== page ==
My name is ‘Abdu’l-Bahá. My qualification is ‘Abdu’l-Bahá. My reality is ‘Abdu’l-Bahá. My praise is ‘Abdu’l-Bahá. Thraldom to the Blessed Perfection is my glorious and refulgent diadem, and servitude to all the human race my perpetual religion . .. No name, no title, no mention, no commendation have I, nor will ever have, except ‘Abdu’l-Bahá. This is my longing. This is my greatest yearning. This is my eternal life. This is my everlasting glory.
An attempt I strongly feel should now be made to clarify our minds regarding the station occupied by ‘Abdu’l‑Bahá and the significance of His position in this holy Dispensation. It would be indeed difficult for us, who stand so close to such a tremendous figure and are drawn by the mysterious power of so magnetic a personality, to obtain a clear and exact understanding of the rôle and character of One Who, not only in the Dispensation of Bahá’u’lláh but in the entire field of religious history, fulfills a unique function. Though moving in a sphere of His own and holding a rank radically different from that of the Author and the Forerunner of the Bahá’í Revelation, He, by virtue of the station ordained for Him through the Covenant of Bahá’u’lláh, forms together with them what may be termed the Three Central Figures of a Faith that stands unapproached in the world’s spiritual history. He towers, in conjunction with them, above the destinies of this infant Faith of God from a level to which no individual or body ministering to its needs after Him, and for no less a period than a full thousand years, can ever hope to rise. To degrade His lofty rank by identifying His station with or by regarding it as roughly equivalent to, the position of those on whom the mantle of His authority has fallen would be an act of impiety as grave as the no less heretical belief that inclines to exalt Him to a state of absolute equality with either the central Figure or Forerunner of our Faith. For wide as is the gulf that separates ‘Abdu’l‑Bahá from Him Who is the Source of an independent Revelation, it can never be regarded as commensurate with the greater distance that stands between Him Who is the Center of the Covenant and His ministers who are to carry on His work, whatever be their name, their rank, their functions or their future achievements. Let those who have known ‘Abdu’l‑Bahá, who through their contact with His magnetic personality have come to cherish for Him so fervent an admiration, reflect, in the light of this statement, on the greatness of One Who is so far above Him in station.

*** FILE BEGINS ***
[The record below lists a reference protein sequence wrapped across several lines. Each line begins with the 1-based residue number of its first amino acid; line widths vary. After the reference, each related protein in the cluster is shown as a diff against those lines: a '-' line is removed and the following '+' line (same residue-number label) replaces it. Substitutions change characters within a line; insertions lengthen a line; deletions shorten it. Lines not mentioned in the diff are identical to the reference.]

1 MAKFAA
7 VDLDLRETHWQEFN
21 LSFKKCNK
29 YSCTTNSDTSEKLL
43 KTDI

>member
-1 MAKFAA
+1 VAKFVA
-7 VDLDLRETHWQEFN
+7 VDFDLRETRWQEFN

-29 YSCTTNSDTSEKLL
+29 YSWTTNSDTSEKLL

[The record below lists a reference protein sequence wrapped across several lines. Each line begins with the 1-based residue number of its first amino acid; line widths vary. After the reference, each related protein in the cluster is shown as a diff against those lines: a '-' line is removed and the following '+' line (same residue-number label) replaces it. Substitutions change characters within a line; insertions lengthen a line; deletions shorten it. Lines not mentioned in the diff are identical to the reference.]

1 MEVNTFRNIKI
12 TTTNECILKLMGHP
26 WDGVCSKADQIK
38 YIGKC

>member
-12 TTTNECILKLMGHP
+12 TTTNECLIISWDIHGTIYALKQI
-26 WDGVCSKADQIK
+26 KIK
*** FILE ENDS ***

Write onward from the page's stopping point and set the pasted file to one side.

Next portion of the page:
That ‘Abdu’l‑Bahá is not a Manifestation of God, that, though the successor of His Father, He does not occupy a cognate station, that no one else except the Báb and Bahá’u’lláh can ever lay claim to such a station before the expiration of a full thousand years—are verities which lie embedded in the specific utterances of both the Founder of our Faith and the Interpreter of His teachings. …
‘Abdu’l‑Bahá’s own statements, in confirmation of this warning, are no less emphatic and binding: “… My station is the station of servitude—a servitude which is complete, pure and real, firmly established, enduring, obvious, explicitly revealed and subject to no interpretation whatever… I am the Interpreter of the Word of God; such is my interpretation.”
. . . From such clear and formally laid down statements, incompatible as they are with any assertion of a claim to Prophethood, we should not by any means infer that ‘Abdu’l‑Bahá is merely one of the servants of the Blessed Beauty, or at best one whose function is to be confined to that of an authorized interpreter of His Father’s teachings. Far be it from me to entertain such a notion or to wish to instill such sentiments. To regard Him in such a light is a manifest betrayal of the priceless heritage bequeathed by Bahá’u’lláh to mankind. Immeasurably exalted is the station conferred upon Him by the Supreme Pen above and beyond the implications of these, His own written statements. Whether in the Kitáb-i-Aqdas, the most weighty and sacred of all the works of Bahá’u’lláh, or in the Kitáb-i-‘Ahd, the Book of His Covenant, or in the Súriy-i-Ghusn (Tablet of the Branch), such references as have been recorded by the pen of Bahá’u’lláh—references which the Tablets of His Father addressed to Him mightily reinforce—invest ‘Abdu’l‑Bahá with a power, and surround Him with a halo, which the present generation can never adequately appreciate.